Give up alcohol for Dry January to boost energy and lose weight

A recent study says moderate consumption of alcohol can raise your cancer risk. Researchers found a strong correlation between alcohol and cancer. They found the correlation held regardless of the type of drink. The scientists suggested implementing a higher tax on alcohol.

While many drinkers may never look forward to a month without alcohol, Dry January has many health advantages that everyone can appreciate. It began in the United Kingdom in 2013 with just 4,000 sign-ups, the one-month booze-free challenge now "helps millions reset their relationship with alcohol every year," according to organizers.

Studying 800 Dry January 2018 participants, the University of Sussex determined that 88% of those who stayed sober all month saved money, 71% slept better, 67% had more energy and 58% lost weight.

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Quitting alcohol for even a month can also boost your mood. "If consuming alcohol has become a main coping strategy, it may be hiding underlying depression or anxiety, Ashley Jones, APRN-CNP, a certified family nurse practitioner at The Ohio State University Wexner Medical Center told Good Housekeeping. "Alcohol tends to make these symptoms worse, so you may find that your mood is actually more stable when not consuming alcohol," she says.

Some of the other benefits of quitting drinking for a month reached beyond the sober period. For example, the Sussex researchers found that six months after Dry January, participants had reduced drinking days on average from 4.3 to 3.3 per week and consumed fewer drinks, an average 7.1 compared to 8.6 for each drinking day. And they got drunk less frequently, reporting an average of two incidents of being drunk per month down from 3.4 per month.

"Interestingly, these changes in alcohol consumption have also been seen in the participants who didn't manage to stay alcohol-free for the whole month [of January], although they are a bit smaller," lead researcher Richard de Visser, a Sussex psychologist said in a press release. "This shows that there are real benefits to just trying to complete Dry January."

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While a month off of drinking is beneficial any time, January is ideal. While some resolutions are more likely to succeed in the warm months, choosing Dry January as your month to abstain means you'll be getting support from all those who made New Year's resolutions to stop drinking alcohol. As reported in Gear Junkie, research from the athletes' social network Strava pinpointed Jan. 17 as the day most people quit pursuing their New Year's resolutions to be more healthy. But that gives you a solid two weeks of companionship from friends and family also intent on enjoying sober life.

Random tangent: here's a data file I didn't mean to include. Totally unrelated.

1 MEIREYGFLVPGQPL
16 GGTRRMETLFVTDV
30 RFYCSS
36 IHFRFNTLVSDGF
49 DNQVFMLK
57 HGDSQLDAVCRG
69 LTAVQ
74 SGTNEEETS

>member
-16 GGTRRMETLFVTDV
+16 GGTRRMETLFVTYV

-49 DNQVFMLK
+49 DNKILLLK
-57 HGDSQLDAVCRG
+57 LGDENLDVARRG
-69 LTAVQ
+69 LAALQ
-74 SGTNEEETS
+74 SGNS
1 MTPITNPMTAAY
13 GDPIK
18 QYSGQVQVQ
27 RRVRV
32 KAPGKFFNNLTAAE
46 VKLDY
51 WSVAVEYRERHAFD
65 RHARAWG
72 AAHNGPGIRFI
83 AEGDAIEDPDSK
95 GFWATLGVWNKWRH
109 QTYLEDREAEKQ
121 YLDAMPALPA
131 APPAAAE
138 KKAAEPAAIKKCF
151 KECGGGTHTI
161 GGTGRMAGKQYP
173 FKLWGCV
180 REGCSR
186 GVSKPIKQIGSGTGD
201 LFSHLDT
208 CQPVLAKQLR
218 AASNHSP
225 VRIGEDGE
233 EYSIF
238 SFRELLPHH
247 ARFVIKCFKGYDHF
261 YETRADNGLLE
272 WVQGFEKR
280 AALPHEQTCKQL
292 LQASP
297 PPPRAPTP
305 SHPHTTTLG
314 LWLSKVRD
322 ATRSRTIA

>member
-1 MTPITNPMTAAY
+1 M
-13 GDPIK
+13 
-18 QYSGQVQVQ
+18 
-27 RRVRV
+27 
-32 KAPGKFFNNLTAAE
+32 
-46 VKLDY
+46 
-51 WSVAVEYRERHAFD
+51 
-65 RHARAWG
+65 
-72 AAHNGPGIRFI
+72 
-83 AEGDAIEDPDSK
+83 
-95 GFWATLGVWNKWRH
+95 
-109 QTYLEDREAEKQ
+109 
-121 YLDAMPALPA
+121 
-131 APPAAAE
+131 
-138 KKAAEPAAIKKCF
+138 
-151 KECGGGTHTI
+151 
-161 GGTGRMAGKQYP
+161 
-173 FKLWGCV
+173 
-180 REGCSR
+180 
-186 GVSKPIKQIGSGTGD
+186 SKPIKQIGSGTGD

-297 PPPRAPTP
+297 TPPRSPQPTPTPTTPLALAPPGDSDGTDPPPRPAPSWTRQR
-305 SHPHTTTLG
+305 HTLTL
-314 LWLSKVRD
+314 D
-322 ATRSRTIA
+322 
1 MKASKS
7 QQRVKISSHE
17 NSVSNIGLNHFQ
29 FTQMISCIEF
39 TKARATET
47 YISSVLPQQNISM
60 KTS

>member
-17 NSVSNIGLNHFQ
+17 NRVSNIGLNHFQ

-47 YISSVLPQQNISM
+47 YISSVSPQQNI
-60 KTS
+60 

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Where to begin?

Thinking about joining the formal Dry January effort, or at least quitting drinking for the month independently? Alcohol Change UK recommended first tossing out all the alcohol from your home and then forming a plan for events that involve alcohol or saying, "Not for me" during the month.

To increase your odds of success, also adopt the framework developed by Harvard Medical School lecturer Marcelo Campos. It's designed to rewire your brain so you can establish new habits starting New Year's Day and continuing for the rest of the year. "Grab a piece of paper to write down the answers to the questions below," he advised in a Harvard Health blog post:

1. Why do you want to make the change?

2. Is your goal specific, concrete and measurable?

3. What is your plan?

4. Who can support you as you work toward change?

5. How will you celebrate your victories?

Be sure to be mindful of each success in the month of sobriety. "Incorporate the feeling of accomplishment and be mindful of how rewarding it is and how great it feels to achieve your goal that day," Campos recommended. "Bring emotion and feelings to what you just did...Let it sink in and try to truly feel how gratifying it is."